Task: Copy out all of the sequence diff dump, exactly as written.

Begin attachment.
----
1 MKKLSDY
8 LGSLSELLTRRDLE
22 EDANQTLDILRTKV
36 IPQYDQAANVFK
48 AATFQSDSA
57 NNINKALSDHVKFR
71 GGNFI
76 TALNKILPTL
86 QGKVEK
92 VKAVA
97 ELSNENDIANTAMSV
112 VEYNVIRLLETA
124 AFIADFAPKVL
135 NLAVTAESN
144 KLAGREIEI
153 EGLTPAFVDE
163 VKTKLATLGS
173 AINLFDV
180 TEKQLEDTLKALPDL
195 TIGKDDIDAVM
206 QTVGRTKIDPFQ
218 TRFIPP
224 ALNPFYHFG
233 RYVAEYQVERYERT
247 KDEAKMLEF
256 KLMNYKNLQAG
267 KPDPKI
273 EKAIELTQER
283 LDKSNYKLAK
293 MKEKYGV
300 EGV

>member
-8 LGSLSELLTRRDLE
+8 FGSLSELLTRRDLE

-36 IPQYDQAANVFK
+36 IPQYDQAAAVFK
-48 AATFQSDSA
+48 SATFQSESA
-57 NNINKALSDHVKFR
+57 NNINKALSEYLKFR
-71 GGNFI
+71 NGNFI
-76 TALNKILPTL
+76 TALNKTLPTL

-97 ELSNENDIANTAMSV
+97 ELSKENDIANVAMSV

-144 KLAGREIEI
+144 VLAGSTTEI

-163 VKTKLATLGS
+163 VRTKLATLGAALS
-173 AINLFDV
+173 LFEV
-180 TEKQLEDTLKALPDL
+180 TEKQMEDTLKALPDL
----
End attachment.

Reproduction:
1 MKKLSDY
8 LGSLSELLTRRDLE
22 EDANQTLDILRTKV
36 IPQYDQAANVFK
48 AATFQSDSA
57 NNINKALSDHVKFR
71 GGNFI
76 TALNKILPTL
86 QGKVEK
92 VKAVA
97 ELSNENDIANTAMSV
112 VEYNVIRLLETA
124 AFIADFAPKVL
135 NLAVTAESN
144 KLAGREIEI
153 EGLTPAFVDE
163 VKTKLATLGS
173 AINLFDV
180 TEKQLEDTLKALPDL
195 TIGKDDIDAVM
206 QTVGRTKIDPFQ
218 TRFIPP
224 ALNPFYHFG
233 RYVAEYQVERYERT
247 KDEAKMLEF
256 KLMNYKNLQAG
267 KPDPKI
273 EKAIELTQER
283 LDKSNYKLAK
293 MKEKYGV
300 EGV

>member
-8 LGSLSELLTRRDLE
+8 FGSLSELLTRRDLE

-36 IPQYDQAANVFK
+36 IPQYDQAAAVFK
-48 AATFQSDSA
+48 SATFQSESA
-57 NNINKALSDHVKFR
+57 NNINKALSEYLKFR
-71 GGNFI
+71 NGNFI
-76 TALNKILPTL
+76 TALNKTLPTL

-97 ELSNENDIANTAMSV
+97 ELSKENDIANVAMSV

-144 KLAGREIEI
+144 VLAGSTTEI

-163 VKTKLATLGS
+163 VRTKLATLGAALS
-173 AINLFDV
+173 LFEV
-180 TEKQLEDTLKALPDL
+180 TEKQMEDTLKALPDL